“Replacing older gas lines with the latest in pipeline material ensures that our natural gas system remains safe for our customers,” he said “The key to maintaining a safe pipeline system is our regular inspections and maintenance of the lines.”

Integrys Energy Group continues to replace what will be a total of 2,000 miles of cast-iron mains within its Peoples Gas Distribution system – with a large portion of the work taking place within Chicago. In addition to the pipe, 300,000 service pipes and related meters will be installed.

The effort began in 2011 and the company expects half of its system to be brand new within 20 years. Cast-iron pipes, some of which went into service in the late-1800s, are being replaced with polyethylene plastic pipes, ranging from 2-18 inches, depending on whether the location is a residential or arterial street. Protected steel pipe, generally 24 inches but in some cases up to 42 inches, is also being installed.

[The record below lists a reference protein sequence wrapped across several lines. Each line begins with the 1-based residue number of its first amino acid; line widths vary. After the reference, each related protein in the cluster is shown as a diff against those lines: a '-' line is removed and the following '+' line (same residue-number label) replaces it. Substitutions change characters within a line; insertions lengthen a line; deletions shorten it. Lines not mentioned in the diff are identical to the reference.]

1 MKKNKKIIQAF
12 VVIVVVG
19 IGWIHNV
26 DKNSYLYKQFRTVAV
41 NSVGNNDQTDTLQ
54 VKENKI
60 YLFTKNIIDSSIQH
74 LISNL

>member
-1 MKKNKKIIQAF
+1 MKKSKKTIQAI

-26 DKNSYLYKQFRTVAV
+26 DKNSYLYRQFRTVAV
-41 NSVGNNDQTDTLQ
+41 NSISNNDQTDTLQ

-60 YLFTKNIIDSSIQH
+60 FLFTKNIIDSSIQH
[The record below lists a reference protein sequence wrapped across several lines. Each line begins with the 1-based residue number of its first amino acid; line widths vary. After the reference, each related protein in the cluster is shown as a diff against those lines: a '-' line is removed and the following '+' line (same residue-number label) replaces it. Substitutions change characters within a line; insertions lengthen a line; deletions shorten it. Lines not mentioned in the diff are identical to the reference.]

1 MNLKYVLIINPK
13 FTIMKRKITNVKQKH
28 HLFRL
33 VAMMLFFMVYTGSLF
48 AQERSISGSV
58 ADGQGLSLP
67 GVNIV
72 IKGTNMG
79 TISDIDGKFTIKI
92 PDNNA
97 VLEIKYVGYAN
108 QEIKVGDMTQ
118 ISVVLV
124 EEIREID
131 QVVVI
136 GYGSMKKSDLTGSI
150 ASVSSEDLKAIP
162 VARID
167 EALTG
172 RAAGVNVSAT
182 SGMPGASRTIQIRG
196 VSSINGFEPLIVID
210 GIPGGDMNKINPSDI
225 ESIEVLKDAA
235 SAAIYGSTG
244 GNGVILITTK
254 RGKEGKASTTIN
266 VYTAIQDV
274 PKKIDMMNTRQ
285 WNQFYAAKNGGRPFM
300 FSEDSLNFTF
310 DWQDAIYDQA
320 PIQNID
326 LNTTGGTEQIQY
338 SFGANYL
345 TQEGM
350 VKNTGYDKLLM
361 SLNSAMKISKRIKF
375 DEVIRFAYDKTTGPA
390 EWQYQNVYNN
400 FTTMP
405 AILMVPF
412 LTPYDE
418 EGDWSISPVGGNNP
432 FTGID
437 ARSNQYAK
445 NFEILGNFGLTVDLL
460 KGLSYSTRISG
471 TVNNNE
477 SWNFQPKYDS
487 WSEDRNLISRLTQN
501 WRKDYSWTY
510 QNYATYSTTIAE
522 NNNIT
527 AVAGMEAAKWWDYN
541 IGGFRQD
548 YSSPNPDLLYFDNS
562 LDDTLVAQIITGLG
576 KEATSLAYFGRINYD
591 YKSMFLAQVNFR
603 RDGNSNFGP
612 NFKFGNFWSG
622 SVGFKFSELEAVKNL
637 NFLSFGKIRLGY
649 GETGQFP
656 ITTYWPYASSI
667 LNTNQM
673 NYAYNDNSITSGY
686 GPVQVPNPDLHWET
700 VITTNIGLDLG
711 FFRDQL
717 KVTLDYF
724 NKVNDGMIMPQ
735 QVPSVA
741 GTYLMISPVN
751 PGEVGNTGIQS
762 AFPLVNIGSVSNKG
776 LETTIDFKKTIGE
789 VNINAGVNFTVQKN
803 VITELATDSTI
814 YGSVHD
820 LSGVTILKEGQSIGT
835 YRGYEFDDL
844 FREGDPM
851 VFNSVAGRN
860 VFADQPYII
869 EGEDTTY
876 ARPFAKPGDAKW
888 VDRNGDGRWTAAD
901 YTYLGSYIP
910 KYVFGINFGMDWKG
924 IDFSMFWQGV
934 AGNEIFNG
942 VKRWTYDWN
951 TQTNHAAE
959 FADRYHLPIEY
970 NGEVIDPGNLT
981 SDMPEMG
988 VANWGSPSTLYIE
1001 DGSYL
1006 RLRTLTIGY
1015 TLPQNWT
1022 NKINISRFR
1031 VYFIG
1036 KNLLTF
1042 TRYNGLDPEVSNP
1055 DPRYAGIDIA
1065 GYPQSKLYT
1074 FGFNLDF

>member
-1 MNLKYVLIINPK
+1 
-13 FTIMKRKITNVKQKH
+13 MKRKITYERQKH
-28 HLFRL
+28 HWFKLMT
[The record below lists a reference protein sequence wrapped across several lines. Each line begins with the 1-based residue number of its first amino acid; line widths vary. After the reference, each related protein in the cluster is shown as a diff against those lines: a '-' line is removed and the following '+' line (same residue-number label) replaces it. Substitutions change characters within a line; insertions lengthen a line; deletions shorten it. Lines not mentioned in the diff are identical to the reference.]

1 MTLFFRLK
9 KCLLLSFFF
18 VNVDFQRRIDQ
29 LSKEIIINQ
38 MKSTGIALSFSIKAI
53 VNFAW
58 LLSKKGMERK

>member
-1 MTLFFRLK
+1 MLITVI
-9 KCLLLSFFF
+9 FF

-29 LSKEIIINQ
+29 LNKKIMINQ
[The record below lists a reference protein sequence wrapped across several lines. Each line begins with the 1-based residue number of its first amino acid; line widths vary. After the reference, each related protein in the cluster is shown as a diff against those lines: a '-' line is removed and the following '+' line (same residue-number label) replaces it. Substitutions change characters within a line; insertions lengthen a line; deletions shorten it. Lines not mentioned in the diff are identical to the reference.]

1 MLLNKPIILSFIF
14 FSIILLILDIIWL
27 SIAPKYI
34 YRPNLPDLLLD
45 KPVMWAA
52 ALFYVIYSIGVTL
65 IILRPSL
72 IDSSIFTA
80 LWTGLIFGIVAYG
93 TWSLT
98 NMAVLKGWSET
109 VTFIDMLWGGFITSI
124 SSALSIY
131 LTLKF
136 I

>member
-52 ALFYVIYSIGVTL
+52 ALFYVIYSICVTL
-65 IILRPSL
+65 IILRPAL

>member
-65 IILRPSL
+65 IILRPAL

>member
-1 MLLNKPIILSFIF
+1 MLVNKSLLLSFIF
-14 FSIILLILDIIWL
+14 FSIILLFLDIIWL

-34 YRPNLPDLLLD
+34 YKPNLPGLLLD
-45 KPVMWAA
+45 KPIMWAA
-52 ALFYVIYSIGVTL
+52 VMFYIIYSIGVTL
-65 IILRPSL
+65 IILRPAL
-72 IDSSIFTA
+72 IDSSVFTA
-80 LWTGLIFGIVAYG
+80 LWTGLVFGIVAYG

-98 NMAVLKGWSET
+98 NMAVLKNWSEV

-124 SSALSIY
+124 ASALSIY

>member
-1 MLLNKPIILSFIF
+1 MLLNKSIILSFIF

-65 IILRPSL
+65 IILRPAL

The $2.5-billion project had allowed about 35,000 service pipes and 245 miles of the cast-iron conductor system to be retired in early 2015. That said, there is still plenty of work to be done.

Laclede Group spent about $135 million on pipeline replacement for its three utilities in the St. Louis and Kansas City areas and in Alabama last year – replacing about 235 total miles – and expects to make a similar amount of upgrades this year.

In St. Louis, Laclede Gas is replacing a low-pressure, cast-iron piping system that is decades old. The work is taking place in the city and the inner ring of surrounding suburbs. Many of the residential gas meters were installed inside basements, so the program also involves moving about 100,000 meters outside of homes to provide easier access for inspections.